Cultivars (or varieties or varietals)
Fun fact: There is a technical distinction between cultivar and variety/varietal. A cultivar is actually a type of variety that is, well, cultivated, meaning it is the result of intentional human activity. Most specialty coffee is cultivated, though not all, so the term is often used interchangeably (you’ll find we use ‘cultivar’ on our labels, but it’s mainly because it’s spelled the same in English and French and thus makes our label a teensy bit cleaner, but we’re not picky about which word is used).
Why they matter: it helps to think of wine. We all have our preferences. Some of us might walk straight to the French aisle and pick up a Pinot Noir. Others might favour a Malbec from the slopes of the Andes. Others still might ponder the selection, weighing factors such as what they might be pairing with it, or else take a gamble on more adventurous varietals from obscure wine regions. The point is, once you get to know a thing or two about wine, you probably won’t blindly grab whatever bottle is closest to the cash register. Otherwise the bottles would just be marked ‘wine’ (although, yes, some are, but those are generally to be avoided).
Coffee is similar. Different varieties yield different flavours and aromas. The sweet, caramel-y Bourbons from Guatemala, for instance, might really turn your crank, or perhaps you’re more into Ethiopian Heirloom, with its tea-like, floral notes. Biodiversity plays a large part as well. The more varieties of a plant exist, the better the plant will fare against pests and disease. Arabica coffee in particular is susceptible to such problems. In fact, thousands of coffee varieties have been wiped out over the last centuries, leaving only a handful. And without human intervention coffee in its entirety risks complete eradication, mere decades down the road.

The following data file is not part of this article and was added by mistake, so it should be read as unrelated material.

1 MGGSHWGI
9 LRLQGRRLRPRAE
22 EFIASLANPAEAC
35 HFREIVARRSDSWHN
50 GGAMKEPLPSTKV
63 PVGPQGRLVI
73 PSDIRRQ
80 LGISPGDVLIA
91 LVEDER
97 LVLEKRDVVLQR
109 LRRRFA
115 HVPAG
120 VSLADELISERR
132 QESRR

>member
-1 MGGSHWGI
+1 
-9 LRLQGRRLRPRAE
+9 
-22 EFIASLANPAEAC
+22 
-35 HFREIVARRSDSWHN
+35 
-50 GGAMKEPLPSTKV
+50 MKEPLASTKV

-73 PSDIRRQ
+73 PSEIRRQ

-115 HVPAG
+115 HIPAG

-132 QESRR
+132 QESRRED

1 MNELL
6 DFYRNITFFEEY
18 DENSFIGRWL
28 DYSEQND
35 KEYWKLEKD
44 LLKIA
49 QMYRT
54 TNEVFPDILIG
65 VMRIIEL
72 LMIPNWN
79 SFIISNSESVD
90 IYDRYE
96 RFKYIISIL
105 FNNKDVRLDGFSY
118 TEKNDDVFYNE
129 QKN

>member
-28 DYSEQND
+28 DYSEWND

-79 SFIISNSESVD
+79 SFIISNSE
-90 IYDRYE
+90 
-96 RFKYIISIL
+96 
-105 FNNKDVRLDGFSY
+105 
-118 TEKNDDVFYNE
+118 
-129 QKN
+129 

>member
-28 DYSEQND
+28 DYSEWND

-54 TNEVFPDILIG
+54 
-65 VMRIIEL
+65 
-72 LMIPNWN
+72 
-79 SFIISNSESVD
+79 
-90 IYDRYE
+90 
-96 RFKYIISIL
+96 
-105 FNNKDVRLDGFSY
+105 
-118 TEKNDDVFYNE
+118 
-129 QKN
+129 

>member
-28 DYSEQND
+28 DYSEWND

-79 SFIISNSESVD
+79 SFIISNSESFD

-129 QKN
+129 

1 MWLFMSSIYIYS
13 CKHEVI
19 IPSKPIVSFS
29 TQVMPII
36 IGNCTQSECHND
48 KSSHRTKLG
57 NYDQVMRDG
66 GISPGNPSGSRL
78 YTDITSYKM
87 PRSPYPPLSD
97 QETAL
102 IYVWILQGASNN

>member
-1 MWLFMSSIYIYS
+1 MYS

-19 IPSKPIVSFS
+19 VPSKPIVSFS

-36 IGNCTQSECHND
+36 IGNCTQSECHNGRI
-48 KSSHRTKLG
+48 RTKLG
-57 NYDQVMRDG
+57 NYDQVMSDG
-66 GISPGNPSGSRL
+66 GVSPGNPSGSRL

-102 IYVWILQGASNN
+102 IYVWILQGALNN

Luckily, one characteristic that plant varieties possess is their ability to hybridize. The creation of new cultivars that are resistant to the coffee plant’s natural enemies is one way to ensure the survival of the world’s most beloved beverage. Here’s a rundown of some of the more common specialty coffee varieties, or cultivars, you might find yourself enjoying.
Bourbon: The darling of coffee varietals, it’s hard to go wrong with a Bourbon. Named for the island of Bourbon (now called Reunion), where it was introduced by the French in the early 18th century, it was soon brought to Africa and Latin America, where it has since thrived. The plant is rather stout, with broad leaves, and produces rounded fruit in either red or yellow. With its delicate sweetness and wine-like bright acidity, it’s a classic go-to for all coffee-lovers.
Caturra: Discovered in Brazil and now found throughout Latin America, Caturra is a favourite among producers for its resistance to disease and high production (due in part to its short stature, making picking easier). It also produces good quality coffee, with a bright acidity with notes of lemon or lime, and a subtler sweetness.